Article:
Michael Lynch obtained his Ph. D. from the University of Minnesota in 1977, and immediately thereafter joined the faculty at the University of Illinois. In 1989, he moved to the University of Oregon as Program Director in Ecology and Evolution; and since 2001, he has been a faculty member at Indiana University. After working in the fields of limnology and population ecology for a few years, his research moved into the area of evolutionary and quantitative genetics, as well as conservation biology. From there his interests have expanded to the mechanisms responsible for the evolution of genome complexity.
He is currently working on a general theory that ties together a variety of unexplained patterns in comparative genomics, and with collaborators is attempting to estimate the rate and effects of spontaneous mutations. Lynch and his collaborators address these issues through empirical work with several model organisms (including the nematode Caenorhabditis and the microcrustacean Daphnia), and by the integration of computational analyses of whole-genome sequences with mathematical applications of population-genetic theory and a knowledge of the basic biology of molecules. This work spans the fields of ecology, evolution, genetics, and molecular biology.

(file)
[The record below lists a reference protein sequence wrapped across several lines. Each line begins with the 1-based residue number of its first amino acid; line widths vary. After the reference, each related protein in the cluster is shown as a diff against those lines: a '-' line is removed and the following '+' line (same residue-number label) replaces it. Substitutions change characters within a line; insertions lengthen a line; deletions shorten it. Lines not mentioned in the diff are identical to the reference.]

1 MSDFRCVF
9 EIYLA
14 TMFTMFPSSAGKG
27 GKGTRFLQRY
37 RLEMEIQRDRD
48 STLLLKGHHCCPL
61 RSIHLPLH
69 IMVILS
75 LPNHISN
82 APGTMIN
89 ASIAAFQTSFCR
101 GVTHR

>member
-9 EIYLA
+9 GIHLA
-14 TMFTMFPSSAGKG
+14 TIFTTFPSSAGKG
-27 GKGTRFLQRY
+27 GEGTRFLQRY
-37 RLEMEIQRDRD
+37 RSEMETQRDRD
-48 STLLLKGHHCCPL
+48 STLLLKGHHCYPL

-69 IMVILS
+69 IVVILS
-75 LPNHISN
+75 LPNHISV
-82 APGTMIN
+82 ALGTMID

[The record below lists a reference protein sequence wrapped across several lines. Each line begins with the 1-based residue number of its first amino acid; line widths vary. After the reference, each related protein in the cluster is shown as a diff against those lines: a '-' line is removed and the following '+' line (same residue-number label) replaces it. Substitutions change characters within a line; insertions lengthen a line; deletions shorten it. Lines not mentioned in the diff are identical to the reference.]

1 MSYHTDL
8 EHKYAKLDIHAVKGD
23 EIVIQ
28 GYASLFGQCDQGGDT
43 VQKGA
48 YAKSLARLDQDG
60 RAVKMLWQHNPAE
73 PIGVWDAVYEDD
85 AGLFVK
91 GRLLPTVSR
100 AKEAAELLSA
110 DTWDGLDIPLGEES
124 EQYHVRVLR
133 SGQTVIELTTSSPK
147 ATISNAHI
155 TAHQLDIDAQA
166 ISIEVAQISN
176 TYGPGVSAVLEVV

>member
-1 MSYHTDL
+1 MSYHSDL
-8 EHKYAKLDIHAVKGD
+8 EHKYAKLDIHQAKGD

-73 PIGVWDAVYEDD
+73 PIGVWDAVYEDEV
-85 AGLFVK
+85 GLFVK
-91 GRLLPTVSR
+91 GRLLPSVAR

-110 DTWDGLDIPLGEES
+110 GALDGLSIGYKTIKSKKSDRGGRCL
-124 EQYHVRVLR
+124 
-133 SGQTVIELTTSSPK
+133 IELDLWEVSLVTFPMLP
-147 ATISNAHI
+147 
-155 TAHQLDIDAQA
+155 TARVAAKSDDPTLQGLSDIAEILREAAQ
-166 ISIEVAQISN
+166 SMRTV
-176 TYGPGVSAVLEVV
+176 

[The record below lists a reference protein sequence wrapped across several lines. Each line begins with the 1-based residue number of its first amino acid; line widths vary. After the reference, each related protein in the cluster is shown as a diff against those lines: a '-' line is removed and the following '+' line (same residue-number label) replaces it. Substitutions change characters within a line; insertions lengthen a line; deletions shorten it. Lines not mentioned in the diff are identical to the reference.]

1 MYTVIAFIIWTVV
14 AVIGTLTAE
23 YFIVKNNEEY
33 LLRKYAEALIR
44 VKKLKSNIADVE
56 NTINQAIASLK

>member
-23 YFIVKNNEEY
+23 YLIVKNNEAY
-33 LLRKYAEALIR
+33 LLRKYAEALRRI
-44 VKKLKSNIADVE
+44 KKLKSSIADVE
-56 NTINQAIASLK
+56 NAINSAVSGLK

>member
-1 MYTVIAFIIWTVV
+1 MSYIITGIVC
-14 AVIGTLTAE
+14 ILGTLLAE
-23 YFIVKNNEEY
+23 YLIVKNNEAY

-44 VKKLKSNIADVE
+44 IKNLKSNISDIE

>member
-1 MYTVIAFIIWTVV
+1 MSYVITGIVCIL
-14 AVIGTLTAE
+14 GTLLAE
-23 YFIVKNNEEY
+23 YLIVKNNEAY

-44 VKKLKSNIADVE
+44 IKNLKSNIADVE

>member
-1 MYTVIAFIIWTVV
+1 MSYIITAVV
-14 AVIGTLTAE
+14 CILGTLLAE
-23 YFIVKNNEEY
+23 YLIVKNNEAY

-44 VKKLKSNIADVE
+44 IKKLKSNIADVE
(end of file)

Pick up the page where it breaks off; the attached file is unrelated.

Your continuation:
Lynch is coauthor (with Bruce Walsh) of Genetics and Analysis of Quantitative Traits; past president and vice president of the Society for the Study of Evolution; and a fellow of the American Academy of Arts and Sciences and the American Association for the Advancement of Science. He has been a regular member of numerous NSF, NIH, and NRC panels, and has been a co-director of three NSF training grants: Genetic Mechanisms of Evolution; Evolution, Development, and Genomics; and the Causes and Consequences of Recombination. He currently helps oversee the Daphnia Genomics Consortium, a group of investigators devoted to developing Daphnia as a model organism for evolutionary and ecological genomics, which is now in the midst of acquiring a complete genome sequence and tools for functional genomics for the species. About 30 graduate students and 30 postdoctoral associates have worked in his lab.